HANOI: US President Barack Obama on Tuesday pressed Vietnam to allow greater freedoms for its citizens, arguing that better human rights would improve the communist country’s economy, stability and regional power.
On his second full day in the southeast Asian nation, Obama met with activists, including pastors and advocates for the disabled and sexual minorities, to underscore US support for improved rights. Yet a handful of others were prevented from meeting with Obama, prompting the White House to protest to Vietnam’s government.
One of those denied access to the meeting was Nguyen Quang A, an economist who had tried unsuccessfully to be selected to the National Assembly.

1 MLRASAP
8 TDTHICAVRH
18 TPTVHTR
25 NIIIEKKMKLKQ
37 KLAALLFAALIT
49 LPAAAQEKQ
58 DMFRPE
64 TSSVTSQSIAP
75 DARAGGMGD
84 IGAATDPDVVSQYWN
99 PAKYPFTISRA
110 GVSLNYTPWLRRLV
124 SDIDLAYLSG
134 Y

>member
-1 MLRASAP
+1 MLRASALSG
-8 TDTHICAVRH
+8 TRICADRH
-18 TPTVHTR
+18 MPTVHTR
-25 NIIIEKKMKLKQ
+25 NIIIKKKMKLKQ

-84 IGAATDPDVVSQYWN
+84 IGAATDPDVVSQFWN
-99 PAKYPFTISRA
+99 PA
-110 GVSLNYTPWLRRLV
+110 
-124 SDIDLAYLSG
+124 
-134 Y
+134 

He said when he left his home to attend the meeting, security men grabbed his hands and legs, threw him in a car and drove him into the countryside, then held him there until Obama had left town.
“They told my son, ‘Your father, we have to block him,” A said in an interview.
Obama took note of those denied access to the meeting, but said while “there are still areas of significant concern,” the country has made “remarkable strides in many ways.”
His visit to Vietnam included the lifting of one of the last vestiges of Vietnam War-era antagonism: a five-decades-old arms sale embargo.
In a speech at the National Convention Center, Obama sought to balance a desire for a stronger relationship with Vietnam with efforts to hold its leadership to account over what activists call an abysmal treatment of government critics.